The Batesville School District is committed to putting Students First. One of the ways we do this is by building problem-solving math communities with Standards for Mathematical Practice — how our brains know and use math  — to inform our mathematical teaching practices. Here you will find information about mathematical programs, research, and resources.

  • Learning Targets
  • Quarterly Curriculum
  • Zearn
  • Resources
  • Meet our Mathematics Specialist
    My name is Alisha Inman-Cummings, and I am the Math Specialist for the Batesville School District, and I am dedicated to providing Mathematics support to teachers. I am a former elementary classroom teacher, a National Board Certified Teacher, have been designated as a Master Professional Educator, am a research-nerd, and mom to four amazing kids. 

    What do I do?

    • Collaborate with administrative staff to ensure fidelity of mathematics instruction across campuses
    • Coordinate Mathematical Professional Development for BSD
    • Present professional development, train, and work with BSD staff in math instruction and all the components of the Standards for Mathematical Practice. 
    • Complete coaching cycles with teachers regarding mathematical instruction and the 5 Equity-Based Instructional Practices  — Going Deep with Mathematics, Leverage Multiple Mathematical Competencies, Affirm Mathematics Learners' identities, Challenge Spaces of Marginality, and Draw on Multiple Resources of Knowledge.
    • Complete walk-throughs in classrooms to observe math instruction.
    • Assist in reviewing and analyzing State and local mathematical assessment data to formulate improvement plans and work with PLCs at each campus.
    • Assist in reviewing, aligning, and analyzing mathematics curriculum.
  • Alisha Inman-Cummings
    Alisha Inman-Cummings, NBCT, MSE
    Mathematics Specialist
    E | acummings@gobsd1.org
    W | 870.793.6831 X 1114

      AR Math QuEST

      • AR Math QuEST
        AR Math QuEST (Quantitative Essentials for Students and Teachers) is a journey for ambitious teaching that promotes equity and engagement of all students in meaningful mathematics learning experiences of reasoning and problem-solving. AR Math QuEST empowers educators and families to help students develop identities as doers of mathematics to increase student achievement. This student-centered approach to teaching math starts with what students already know and builds on their natural number sense and intuitive approaches to problem-solving. Problem-based learning is based on 30 years of research. It's a framework that helps teachers to understand how children's mathematical ideas develop and provides an opportunity to build on the child's own thinking and understanding. Problem-based learning is a critical thinking and application approach to learning mathematics through discovery, inquiry, and discourse.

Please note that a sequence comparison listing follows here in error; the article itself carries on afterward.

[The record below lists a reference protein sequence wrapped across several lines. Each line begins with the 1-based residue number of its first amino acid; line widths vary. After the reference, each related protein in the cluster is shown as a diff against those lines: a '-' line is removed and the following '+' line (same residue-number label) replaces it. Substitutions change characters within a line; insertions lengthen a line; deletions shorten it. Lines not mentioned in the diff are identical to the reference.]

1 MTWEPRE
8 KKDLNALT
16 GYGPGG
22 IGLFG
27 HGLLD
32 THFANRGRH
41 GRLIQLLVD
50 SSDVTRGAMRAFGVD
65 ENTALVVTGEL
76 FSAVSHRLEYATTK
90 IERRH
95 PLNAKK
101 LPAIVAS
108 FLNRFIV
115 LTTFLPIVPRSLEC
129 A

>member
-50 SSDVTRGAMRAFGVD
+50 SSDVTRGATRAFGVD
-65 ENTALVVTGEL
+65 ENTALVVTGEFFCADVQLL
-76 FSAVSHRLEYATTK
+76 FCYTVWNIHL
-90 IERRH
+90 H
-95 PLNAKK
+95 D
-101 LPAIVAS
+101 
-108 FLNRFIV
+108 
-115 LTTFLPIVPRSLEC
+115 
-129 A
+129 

The goals are as follows: 

        1. Eliminate achievement gaps
        2. Increase problem-solving and reasoning
        3. Build positive identities as doers of mathematics 

        Because of AR Math QuEST, the focus on math progression for your child has shifted from learning procedures with memorization to building procedural fluency and conceptual understanding through connection to meaning and application. 

        Click here to learn more

      Mathematical Practice

      • Mathematical Practice
        The NCTM's (National Council for Teachers of Mathematics) Mathematics Teaching Practices and the Standards for Mathematical Practice are the research-based foundation for exemplary teaching and learning. Ambitious mathematics teaching involves skilled ways of eliciting and responding to each and every student in the class so that they learn worthwhile mathematics and come to view themselves as competent mathematicians.

        In a mathematics class, students should not just learn about mathematics, they should do mathematics. This can be defined as engaging in the mathematical practices: making sense of problems, reasoning abstractly and quantitatively, making arguments and critiquing the reasoning of others, modeling with mathematics, making appropriate use of tools, attending to precision in their use of language, looking for and making use of structure, and expressing regularity in repeated reasoning.

        This research has been conducted through TIMSS over the last three decades across the world, and it is derived from thousands of studies conducted in multiple countries. The Mathematics Practices and Ambitious Mathematics instruction has culminated in a preponderance of evidence to inform how mathematically proficient learners develop; why some have difficulty; and how we can most effectively assess and teach and, therefore, improve student outcomes through prevention of and intervention for mathematics difficulties.

        Decades of research tells us that in order to learn mathematics, students should spend time in math class doing mathematics — Students learn mathematics as a result of solving problems. Mathematical ideas are the outcomes of the problem-solving experience rather than the elements that must be taught before problem-solving.

        College and Career-Ready Shifts Math Standards for Mathematical Practices

        Equity-Based Teaching Practices   Math teaching practices


      K-Algebra I Curriculum